If people don't get what you do, how you do it better than everyone else and how you can solve their most pressing problems, they'll click on. It's only a matter of seconds. If they have to squint to read your content, there are long, bulky, time-consuming paragraphs, or there are copious grammatical errors: CLICK! Your copy must be succinct, easy to read and engaging if you want to avoid losing your prospects forever. Here is what you can do to keep them sticking around and coming back for more.
Get Clear on Your Keywords
Contrary to what you may have been told, having a healthy dose of keywords in your content still has bearing on your SEO results. However, keyword stuffing and writing just for search engines is not to your advantage - never was, really.
You don't want your website content to sound awkward when you read it aloud because you're forcing an excess of keywords into the copy, but you do want to be cognizant of your keywords, using them where it's appropriate to do so. Besides helping you with SEO, doing the research and developing a good keyword list can really help give you a sense of direction when you go to write your web content.
Make Your Home Page A Priority
Your home page is the most important page on your website. I've seen way too many websites that have little to no copy on the home page. This is the page that Google looks at the most.
If your readers don't understand what you do or what your value is, they will click away from your website. Many companies put all the juicy stuff about their company on the about us page, but most people will never go to that page, especially if they haven't been given a good reason to do so on the home page.
Include Calls to Action
If you ultimately want visitors to your site to contact you for a free consultation, sign up for your newsletter or shop your online store, make sure you've stated it in your copy and made it easy for them to do so my linking to where you want them to go. If you want them to sign up for your newsletter, offer an enticing freebie in exchange for their contact information.
Note that people see offers for free consultations all the time, so it may be more compelling if you call it something different, something that describes what they can expect to get out of their free session.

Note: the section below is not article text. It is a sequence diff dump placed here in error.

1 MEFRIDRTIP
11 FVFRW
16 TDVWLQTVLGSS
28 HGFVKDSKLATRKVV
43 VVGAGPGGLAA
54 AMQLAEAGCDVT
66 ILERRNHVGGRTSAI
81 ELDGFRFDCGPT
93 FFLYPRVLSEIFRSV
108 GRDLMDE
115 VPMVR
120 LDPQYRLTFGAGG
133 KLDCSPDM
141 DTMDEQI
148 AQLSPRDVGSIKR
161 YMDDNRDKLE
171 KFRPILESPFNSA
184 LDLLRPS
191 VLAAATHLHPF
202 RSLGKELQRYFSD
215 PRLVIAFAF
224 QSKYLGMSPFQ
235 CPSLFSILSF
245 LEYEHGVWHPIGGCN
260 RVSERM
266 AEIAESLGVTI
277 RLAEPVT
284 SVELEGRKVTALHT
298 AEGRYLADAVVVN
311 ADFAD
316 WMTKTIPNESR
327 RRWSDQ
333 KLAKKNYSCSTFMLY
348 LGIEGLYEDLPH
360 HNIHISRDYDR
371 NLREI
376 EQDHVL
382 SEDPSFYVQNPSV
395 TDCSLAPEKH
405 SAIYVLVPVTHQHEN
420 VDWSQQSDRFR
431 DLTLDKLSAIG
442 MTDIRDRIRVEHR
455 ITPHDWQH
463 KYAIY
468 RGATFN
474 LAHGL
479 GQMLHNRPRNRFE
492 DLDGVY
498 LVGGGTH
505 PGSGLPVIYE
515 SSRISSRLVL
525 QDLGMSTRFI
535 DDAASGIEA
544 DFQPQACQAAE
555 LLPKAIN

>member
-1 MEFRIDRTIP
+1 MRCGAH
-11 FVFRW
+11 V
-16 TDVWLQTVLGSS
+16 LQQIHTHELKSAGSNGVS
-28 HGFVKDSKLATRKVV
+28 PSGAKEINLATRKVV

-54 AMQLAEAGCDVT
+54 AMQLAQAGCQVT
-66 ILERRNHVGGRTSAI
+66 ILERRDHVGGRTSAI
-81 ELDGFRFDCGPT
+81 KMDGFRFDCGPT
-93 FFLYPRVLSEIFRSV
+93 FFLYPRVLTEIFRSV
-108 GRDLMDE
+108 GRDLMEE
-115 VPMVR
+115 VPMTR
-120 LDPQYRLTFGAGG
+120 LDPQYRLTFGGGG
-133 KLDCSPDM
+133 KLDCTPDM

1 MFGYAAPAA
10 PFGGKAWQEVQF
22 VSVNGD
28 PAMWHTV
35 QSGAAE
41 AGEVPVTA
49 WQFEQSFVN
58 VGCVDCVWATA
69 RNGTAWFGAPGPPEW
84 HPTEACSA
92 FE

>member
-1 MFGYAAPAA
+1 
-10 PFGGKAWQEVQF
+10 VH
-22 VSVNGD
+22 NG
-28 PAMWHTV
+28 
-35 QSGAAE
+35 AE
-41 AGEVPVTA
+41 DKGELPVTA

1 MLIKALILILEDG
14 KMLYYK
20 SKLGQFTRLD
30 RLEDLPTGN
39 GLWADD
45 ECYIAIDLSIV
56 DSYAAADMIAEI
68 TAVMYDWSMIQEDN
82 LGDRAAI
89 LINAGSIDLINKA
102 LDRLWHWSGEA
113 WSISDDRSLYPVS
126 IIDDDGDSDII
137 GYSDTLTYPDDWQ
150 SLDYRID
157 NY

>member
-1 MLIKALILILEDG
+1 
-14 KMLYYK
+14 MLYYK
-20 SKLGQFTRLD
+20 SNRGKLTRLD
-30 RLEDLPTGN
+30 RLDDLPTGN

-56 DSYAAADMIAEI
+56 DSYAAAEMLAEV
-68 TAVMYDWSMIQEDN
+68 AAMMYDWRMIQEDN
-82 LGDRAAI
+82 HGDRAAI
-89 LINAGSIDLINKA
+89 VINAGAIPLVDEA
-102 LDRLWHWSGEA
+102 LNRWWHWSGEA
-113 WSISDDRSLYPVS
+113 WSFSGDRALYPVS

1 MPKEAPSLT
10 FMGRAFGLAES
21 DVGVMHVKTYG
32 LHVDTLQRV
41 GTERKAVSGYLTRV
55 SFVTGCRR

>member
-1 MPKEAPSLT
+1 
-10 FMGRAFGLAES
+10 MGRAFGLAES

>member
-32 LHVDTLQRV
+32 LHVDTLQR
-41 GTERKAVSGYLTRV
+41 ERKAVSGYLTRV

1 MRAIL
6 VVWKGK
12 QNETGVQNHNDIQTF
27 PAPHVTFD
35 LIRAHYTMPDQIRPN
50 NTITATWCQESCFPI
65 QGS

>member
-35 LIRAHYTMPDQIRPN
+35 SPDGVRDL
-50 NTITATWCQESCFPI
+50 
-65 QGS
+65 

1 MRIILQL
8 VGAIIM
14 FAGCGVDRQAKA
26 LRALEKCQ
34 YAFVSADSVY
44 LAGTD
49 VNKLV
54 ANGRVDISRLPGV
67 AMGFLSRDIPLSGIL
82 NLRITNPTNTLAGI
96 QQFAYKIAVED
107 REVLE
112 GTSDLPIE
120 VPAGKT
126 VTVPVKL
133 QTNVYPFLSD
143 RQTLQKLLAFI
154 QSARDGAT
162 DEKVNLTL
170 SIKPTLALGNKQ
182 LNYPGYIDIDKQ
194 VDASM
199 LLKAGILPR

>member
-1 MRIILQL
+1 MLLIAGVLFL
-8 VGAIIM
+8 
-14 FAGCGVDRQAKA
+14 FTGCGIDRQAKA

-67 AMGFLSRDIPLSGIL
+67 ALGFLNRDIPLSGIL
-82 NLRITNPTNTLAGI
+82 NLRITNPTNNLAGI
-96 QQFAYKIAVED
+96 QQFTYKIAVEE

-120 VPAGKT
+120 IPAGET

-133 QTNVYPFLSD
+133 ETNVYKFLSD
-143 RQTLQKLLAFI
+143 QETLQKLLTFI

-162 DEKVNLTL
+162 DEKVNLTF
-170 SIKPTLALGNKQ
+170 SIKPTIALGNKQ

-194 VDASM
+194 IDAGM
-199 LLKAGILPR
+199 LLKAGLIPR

Focus on Benefits
Listing features can help to sell your product or service, but making people understand the benefits is what really gets the sale. You may think the benefits are obvious, but assume they're not. The best way to show benefits is to solve a problem - or five - for your prospective client. Set up the problem by creating a story that evokes their stressor, then quickly explain how you alleviate it. If your prospect breathes a sigh of relief after reading your website content, new business is likely to come easily.
It's Not About You
It's about your current or prospective client. Use "you," rather than "we," or "I." I see a lot of websites that focus solely on talking about how wonderful the company is. Your website is not about your company, it's about what your company can do to make your prospect's life easier or better.
Define Your Unique Value
If you're a web designer or hairstylist, it's likely you have a lot of competition. You need to be able to clearly define what it is that sets you apart. Answer the question your prospective client is milling over: Why would they want to go to you versus someone else?
If you're going to make a claim, make sure you can back it up. So many companies say they offer quality products and leave it at that. If you have a testimonial from a client explaining how your product lasted longer and was easier to use than all the other products out there, that speaks volumes. Show, don't tell. Just saying you have quality products means nothing if you can't explain why or how it's quality. Don't be afraid to use the word "because." And again, don't assume anything is obvious.
You don't want to talk to visitors to your website like they're stupid, but you do want to talk to them like they're busy. They're more than likely scanning your site, so you want to make sure things are quick and easy to understand. Sometimes that means listing a benefit in a couple places, or explaining a little bit more than you're used to.
More Helpful Tips On How To Write Effective Website Content
Any questions on how to write effective website content? Please comment below.
By Sabrina Gaffney
From blogging to bios, freelance website copywriter Sabrina Gaffney, offers a powerful profusion of copywriting tips that bring in the moola! Connect on LinkedIn.
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